The history of coins in New Zealand
The early years
In early 1840, Captain William Hobson, RN, the first Governor of New Zealand, extended British laws to New Zealand. This meant that certain sections of the Imperial Coinage Act, 1816 (UK) became relevant to the new colony. This allowed for the standard gold, silver and bronze British coins to circulate freely in New Zealand alongside the existing variety of foreign coins. British coins were made legal tender in terms of the above act by the passing of the English Laws Act in 1858.
In the 1840s and 1850s there was an extreme shortage of coins, especially copper coins. Traders tried the issue of low value paper notes to remedy this situation but this was soon abandoned. Instead, as this shortage intensified throughout the 1850s, businesses in Auckland and Dunedin decided to issue their first copper tokens in 1857. In all, 48 traders (mostly retailers) issued their own penny and half-penny tokens. This practice survived until 1881 with their use gradually declining in the 1880s.
In 1897, New Zealand's currency became subject to certain provisions stated in the Imperial Coinage Act, 1870 (UK). This meant that only British coin became the official legal tender coin of the colony. At that time, it was already one of the two ‘common' currencies, along with Australian minted gold sovereign and half sovereign coins.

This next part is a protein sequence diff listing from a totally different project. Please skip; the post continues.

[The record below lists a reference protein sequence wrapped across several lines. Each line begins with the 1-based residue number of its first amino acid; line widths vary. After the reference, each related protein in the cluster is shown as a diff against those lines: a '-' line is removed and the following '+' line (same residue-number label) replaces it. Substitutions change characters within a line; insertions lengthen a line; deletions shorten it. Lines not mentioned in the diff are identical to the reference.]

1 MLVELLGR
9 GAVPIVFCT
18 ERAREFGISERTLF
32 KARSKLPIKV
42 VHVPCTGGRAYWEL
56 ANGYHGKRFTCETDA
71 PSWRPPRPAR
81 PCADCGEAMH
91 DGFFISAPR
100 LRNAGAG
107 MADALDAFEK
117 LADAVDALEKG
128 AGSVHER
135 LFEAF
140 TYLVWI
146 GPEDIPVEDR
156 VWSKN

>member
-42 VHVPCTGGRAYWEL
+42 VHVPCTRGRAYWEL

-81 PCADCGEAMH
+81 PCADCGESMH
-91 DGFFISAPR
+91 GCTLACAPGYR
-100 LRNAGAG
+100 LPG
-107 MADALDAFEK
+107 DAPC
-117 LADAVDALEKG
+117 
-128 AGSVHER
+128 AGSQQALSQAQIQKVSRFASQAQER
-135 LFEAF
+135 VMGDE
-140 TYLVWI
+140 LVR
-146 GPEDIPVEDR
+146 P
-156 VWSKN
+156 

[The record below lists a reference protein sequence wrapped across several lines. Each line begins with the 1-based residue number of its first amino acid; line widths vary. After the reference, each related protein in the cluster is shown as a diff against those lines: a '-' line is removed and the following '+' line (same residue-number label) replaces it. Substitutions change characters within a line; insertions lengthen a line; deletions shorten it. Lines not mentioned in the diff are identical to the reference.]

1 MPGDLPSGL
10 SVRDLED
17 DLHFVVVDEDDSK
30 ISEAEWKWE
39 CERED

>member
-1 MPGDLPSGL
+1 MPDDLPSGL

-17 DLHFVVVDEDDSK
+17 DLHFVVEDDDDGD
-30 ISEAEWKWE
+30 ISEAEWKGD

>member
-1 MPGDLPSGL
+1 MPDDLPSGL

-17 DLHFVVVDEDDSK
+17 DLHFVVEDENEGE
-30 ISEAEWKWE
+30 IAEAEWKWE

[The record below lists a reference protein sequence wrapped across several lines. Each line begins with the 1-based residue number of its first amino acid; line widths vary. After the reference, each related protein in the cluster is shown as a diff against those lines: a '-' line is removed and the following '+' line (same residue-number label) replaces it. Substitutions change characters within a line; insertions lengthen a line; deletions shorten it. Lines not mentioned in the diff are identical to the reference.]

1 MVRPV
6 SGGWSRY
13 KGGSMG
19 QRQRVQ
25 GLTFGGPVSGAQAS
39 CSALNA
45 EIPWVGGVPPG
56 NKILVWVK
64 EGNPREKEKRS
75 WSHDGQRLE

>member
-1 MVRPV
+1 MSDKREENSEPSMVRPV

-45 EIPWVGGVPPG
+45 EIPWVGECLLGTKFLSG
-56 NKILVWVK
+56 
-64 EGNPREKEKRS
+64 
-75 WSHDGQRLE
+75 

In 1914, the gradual withdrawal of gold coin from circulation took place.
Silver coin was debased from .925 fine (Sterling Silver) to .500 fine in 1920.
New Zealand introduces its own currency
By 1933, it was obvious that something had to be done about the coin smuggling and the shortage of lower denomination coins in New Zealand. It was decided that New Zealand should start issuing currency from a single bank. The New Zealand Numismatic Society suggested that New Zealand adopt a decimal system of coinage.
However a distinctive New Zealand coinage was introduced in 1933 based on a fractional system (the same as sterling). These new coins used the same weights, sizes and denominations as the British coins. Bronze coins (penny and halfpenny) of British standard were not approved until 22nd December 1939. These were issued in 1940, at the time of the Centennial of New Zealand.
The Coinage Act, 1933 governed the currency, coinage and legal tender in New Zealand, and meant that British coin ceased to be legal tender as at 1st February 1935. New Zealand then became the last and most remote of the self-governing dominions of the British Commonwealth to introduce its own coinage.
In 1947 the issue of cupronickel coins replaced .500 fine silver coins. This proclamation was made under Section eight of the Coinage Act, 1933 and signed on 25th August 1947. Both metal types of coins were still considered to be legal tender. This change was due to the rising costs of mining and the price of silver.
Introduction of Decimal Currency
In 1959, a committee was set up to study and report on decimal coinage. This committee was in favour of such an adoption, and after further study, it was announced in 1963 that New Zealand would change to a decimal coinage system.